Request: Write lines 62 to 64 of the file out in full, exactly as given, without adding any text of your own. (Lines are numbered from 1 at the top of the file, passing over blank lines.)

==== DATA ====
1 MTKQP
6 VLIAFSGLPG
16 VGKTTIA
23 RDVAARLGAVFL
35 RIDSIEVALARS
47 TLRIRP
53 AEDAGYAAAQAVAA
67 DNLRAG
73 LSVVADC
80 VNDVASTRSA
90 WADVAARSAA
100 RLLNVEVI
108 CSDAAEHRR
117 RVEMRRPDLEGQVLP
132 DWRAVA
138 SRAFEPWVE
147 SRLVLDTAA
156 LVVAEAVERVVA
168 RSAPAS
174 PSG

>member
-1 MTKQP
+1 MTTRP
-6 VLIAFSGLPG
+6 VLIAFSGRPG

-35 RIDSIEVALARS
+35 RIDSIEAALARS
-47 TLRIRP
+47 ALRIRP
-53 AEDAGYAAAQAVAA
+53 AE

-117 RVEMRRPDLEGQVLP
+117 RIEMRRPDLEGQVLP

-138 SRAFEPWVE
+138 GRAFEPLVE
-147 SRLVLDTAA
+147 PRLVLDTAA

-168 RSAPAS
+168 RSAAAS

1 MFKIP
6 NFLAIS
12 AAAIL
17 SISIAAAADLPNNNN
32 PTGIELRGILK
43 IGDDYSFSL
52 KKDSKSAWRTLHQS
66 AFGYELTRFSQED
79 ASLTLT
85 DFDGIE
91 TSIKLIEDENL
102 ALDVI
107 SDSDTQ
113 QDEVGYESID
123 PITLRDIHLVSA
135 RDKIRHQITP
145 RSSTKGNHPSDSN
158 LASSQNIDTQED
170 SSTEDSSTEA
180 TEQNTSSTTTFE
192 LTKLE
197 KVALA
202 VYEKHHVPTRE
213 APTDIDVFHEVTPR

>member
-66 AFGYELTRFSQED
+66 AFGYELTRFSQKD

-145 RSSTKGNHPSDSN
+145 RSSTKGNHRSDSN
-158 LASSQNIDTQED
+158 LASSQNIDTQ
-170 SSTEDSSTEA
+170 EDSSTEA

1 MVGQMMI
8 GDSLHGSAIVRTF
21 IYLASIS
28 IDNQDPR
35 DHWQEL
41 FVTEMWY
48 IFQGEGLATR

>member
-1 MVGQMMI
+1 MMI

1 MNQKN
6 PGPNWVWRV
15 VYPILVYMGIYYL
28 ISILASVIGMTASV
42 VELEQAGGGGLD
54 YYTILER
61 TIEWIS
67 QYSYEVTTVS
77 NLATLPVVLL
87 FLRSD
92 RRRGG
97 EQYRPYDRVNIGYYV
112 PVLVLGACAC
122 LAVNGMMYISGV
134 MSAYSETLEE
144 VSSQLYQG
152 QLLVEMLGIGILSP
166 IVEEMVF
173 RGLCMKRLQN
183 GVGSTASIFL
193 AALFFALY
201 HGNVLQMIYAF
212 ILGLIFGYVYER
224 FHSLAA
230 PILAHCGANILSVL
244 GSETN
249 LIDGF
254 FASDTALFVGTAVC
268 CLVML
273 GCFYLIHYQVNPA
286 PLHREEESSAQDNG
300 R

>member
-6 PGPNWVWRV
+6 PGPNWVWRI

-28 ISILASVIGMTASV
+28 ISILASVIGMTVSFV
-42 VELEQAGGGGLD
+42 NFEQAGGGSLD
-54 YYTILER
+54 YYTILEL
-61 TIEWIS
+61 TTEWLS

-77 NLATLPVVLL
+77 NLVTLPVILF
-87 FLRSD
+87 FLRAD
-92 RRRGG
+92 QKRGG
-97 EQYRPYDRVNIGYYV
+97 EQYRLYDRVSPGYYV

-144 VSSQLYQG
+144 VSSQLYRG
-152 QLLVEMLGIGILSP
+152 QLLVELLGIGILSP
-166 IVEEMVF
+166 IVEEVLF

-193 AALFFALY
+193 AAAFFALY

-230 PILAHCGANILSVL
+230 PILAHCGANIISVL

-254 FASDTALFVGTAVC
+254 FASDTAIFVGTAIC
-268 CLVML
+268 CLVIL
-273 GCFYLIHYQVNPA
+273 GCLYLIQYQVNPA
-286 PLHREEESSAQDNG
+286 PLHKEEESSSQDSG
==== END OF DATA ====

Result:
202 VYEKHHVPTRE
213 APTDIDVFHEVTPR

>member